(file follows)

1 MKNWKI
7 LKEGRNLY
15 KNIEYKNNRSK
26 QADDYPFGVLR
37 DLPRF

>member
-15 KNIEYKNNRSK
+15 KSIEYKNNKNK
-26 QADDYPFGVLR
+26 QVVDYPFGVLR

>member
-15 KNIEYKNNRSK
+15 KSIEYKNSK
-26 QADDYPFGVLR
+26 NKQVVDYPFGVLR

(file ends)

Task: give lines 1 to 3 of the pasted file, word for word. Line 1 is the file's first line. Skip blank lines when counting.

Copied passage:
1 MKNWKI
7 LKEGRNLY
15 KNIEYKNNRSK